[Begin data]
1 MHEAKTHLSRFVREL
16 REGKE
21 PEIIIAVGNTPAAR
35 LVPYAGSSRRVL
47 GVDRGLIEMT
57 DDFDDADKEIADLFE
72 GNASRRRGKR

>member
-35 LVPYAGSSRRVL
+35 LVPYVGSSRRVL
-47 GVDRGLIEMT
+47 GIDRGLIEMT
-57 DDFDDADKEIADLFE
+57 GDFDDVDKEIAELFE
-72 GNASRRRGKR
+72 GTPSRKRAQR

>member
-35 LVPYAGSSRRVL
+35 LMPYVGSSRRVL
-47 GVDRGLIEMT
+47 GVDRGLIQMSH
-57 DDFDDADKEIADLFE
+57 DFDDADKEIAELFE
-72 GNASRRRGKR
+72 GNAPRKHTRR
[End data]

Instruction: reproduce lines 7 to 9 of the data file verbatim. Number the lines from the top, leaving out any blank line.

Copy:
72 GNASRRRGKR

>member
-35 LVPYAGSSRRVL